Does it really make cents?

On Monday, February 4, the Canadian Mint is withdrawing the penny from circulation.  The reason given is it really serves no purpose any longer and costs 1.6 cents to make.  And of course, as with many decisions by government bodies, it is the citizens who will suffer for what passes as government wisdom.

In some to my mind convoluted reasoning, if you purchase something, say groceries, and the total bill comes to $50.93, if you pay by cash, that will be rounded up to $50.95, but if you use a debit or credit card, the total stays at $50.93.  If the total ends in one or two cents, it will be rounded down, at least in theory, but how many shopkeepers are going to pass up a chance to make a few extra cents on a transaction – not many I’ll wager.

I would presume that, as when they replaced the one and two dollar bills with coins, there will be a period when the bank will exchange them, which is good for I have about two dollars in pennies right now.

This appears to be part of some scheme the gov’t and the mint cooked up to revise our monetary system (or does that make me sound paranoid?).  They have replaced the $20, $50 and $100 bills with something made of some plastic compound, under the reasoning they last longer and will reduce costs.  There have also been rumblings in some circles close to Ottawa of plans to also discontinue the nickel.  Of course I suspect a decision on that will depend upon how much money we have left after they finish screwing us over with the pricing change caused by not having pennies.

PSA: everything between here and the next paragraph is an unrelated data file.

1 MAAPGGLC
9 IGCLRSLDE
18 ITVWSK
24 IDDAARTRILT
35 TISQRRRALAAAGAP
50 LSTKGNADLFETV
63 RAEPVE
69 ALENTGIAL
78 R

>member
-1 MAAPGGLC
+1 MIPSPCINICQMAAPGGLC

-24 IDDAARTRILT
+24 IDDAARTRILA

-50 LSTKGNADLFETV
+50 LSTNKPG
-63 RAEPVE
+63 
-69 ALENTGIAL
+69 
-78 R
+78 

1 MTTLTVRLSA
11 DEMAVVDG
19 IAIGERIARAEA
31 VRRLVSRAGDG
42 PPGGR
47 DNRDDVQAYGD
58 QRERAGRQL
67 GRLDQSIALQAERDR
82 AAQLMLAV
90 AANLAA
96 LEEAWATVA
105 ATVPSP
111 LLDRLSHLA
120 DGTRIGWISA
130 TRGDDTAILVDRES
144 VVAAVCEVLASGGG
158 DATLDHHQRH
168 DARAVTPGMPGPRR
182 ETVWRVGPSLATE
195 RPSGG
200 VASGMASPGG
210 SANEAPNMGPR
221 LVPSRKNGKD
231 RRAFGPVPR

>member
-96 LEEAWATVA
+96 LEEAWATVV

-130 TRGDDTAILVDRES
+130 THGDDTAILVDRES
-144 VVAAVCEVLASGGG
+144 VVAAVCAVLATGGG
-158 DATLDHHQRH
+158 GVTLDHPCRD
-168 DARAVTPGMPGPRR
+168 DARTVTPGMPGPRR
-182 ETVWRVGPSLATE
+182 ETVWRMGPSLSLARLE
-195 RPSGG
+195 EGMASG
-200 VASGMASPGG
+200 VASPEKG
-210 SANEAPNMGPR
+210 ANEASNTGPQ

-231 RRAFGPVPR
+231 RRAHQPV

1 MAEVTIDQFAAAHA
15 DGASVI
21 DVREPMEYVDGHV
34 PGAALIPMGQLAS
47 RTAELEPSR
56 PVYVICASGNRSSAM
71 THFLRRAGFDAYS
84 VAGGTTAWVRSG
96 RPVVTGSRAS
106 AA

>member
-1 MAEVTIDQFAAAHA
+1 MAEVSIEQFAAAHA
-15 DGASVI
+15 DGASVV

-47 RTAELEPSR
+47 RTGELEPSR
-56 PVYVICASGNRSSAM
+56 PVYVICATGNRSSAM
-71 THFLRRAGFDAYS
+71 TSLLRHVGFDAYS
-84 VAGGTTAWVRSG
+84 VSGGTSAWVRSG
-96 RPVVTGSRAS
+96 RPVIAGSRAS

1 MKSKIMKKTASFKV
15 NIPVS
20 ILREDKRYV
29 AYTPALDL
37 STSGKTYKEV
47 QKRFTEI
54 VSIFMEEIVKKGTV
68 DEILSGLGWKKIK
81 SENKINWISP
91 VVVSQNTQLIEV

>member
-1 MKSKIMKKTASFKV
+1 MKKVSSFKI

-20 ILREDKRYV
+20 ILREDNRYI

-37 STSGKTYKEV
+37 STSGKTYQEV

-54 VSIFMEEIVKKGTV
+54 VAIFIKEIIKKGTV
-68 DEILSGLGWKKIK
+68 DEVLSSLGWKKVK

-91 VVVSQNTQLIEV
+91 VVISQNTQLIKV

On the lighter side, this means that phrases such as “a penny for your thoughts” or “a penny saved is a penny earned” will have no actual meaning in Canada any longer.  But then again, when Canada went metric, it didn’t change “a miss is as good as a mile”.

Enjoy your day and remember to hug an artist – we need love too.